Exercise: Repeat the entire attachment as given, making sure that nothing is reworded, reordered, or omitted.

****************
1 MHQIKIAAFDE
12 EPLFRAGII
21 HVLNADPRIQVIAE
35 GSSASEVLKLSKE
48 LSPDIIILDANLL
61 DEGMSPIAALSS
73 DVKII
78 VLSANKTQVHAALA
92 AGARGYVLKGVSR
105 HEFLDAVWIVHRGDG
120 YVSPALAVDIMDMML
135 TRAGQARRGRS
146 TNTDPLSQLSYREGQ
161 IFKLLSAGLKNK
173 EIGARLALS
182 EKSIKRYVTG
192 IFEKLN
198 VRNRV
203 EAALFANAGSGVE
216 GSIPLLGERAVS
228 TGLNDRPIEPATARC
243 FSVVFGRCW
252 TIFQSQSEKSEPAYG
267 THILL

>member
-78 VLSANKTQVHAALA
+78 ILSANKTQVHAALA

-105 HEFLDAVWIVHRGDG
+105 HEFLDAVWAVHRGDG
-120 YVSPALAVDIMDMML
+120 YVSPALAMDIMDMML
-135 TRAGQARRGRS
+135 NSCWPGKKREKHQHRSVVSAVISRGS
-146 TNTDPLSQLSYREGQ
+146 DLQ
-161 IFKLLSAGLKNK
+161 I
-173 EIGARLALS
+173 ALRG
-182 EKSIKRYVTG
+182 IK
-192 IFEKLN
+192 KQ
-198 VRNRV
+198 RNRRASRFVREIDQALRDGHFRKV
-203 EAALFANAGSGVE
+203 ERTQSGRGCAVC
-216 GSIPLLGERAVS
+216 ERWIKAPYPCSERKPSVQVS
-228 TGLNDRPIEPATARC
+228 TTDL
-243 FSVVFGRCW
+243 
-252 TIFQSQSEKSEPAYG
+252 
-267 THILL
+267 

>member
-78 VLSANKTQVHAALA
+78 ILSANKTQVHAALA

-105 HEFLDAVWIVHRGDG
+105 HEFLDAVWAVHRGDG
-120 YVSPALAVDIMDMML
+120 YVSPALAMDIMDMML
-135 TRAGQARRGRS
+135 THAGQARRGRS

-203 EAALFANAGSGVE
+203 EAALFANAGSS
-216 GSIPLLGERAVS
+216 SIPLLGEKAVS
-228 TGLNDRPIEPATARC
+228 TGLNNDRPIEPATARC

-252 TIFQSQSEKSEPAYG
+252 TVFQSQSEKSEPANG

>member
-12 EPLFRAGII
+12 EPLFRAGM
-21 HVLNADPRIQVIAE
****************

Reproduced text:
1 MHQIKIAAFDE
12 EPLFRAGII
21 HVLNADPRIQVIAE
35 GSSASEVLKLSKE
48 LSPDIIILDANLL
61 DEGMSPIAALSS
73 DVKII
78 VLSANKTQVHAALA
92 AGARGYVLKGVSR
105 HEFLDAVWIVHRGDG
120 YVSPALAVDIMDMML
135 TRAGQARRGRS
146 TNTDPLSQLSYREGQ
161 IFKLLSAGLKNK
173 EIGARLALS
182 EKSIKRYVTG
192 IFEKLN
198 VRNRV
203 EAALFANAGSGVE
216 GSIPLLGERAVS
228 TGLNDRPIEPATARC
243 FSVVFGRCW
252 TIFQSQSEKSEPAYG
267 THILL

>member
-78 VLSANKTQVHAALA
+78 ILSANKTQVHAALA

-105 HEFLDAVWIVHRGDG
+105 HEFLDAVWAVHRGDG
-120 YVSPALAVDIMDMML
+120 YVSPALAMDIMDMML
-135 TRAGQARRGRS
+135 NSCWPGKKREKHQHRSVVSAVISRGS
-146 TNTDPLSQLSYREGQ
+146 DLQ
-161 IFKLLSAGLKNK
+161 I
-173 EIGARLALS
+173 ALRG
-182 EKSIKRYVTG
+182 IK
-192 IFEKLN
+192 KQ
-198 VRNRV
+198 RNRRASRFVREIDQALRDGHFRKV
-203 EAALFANAGSGVE
+203 ERTQSGRGCAVC
-216 GSIPLLGERAVS
+216 ERWIKAPYPCSERKPSVQVS
-228 TGLNDRPIEPATARC
+228 TTDL
-243 FSVVFGRCW
+243 
-252 TIFQSQSEKSEPAYG
+252 
-267 THILL
+267 

>member
-78 VLSANKTQVHAALA
+78 ILSANKTQVHAALA

-105 HEFLDAVWIVHRGDG
+105 HEFLDAVWAVHRGDG
-120 YVSPALAVDIMDMML
+120 YVSPALAMDIMDMML
-135 TRAGQARRGRS
+135 THAGQARRGRS

-203 EAALFANAGSGVE
+203 EAALFANAGSS
-216 GSIPLLGERAVS
+216 SIPLLGEKAVS
-228 TGLNDRPIEPATARC
+228 TGLNNDRPIEPATARC

-252 TIFQSQSEKSEPAYG
+252 TVFQSQSEKSEPANG

>member
-12 EPLFRAGII
+12 EPLFRAGM
-21 HVLNADPRIQVIAE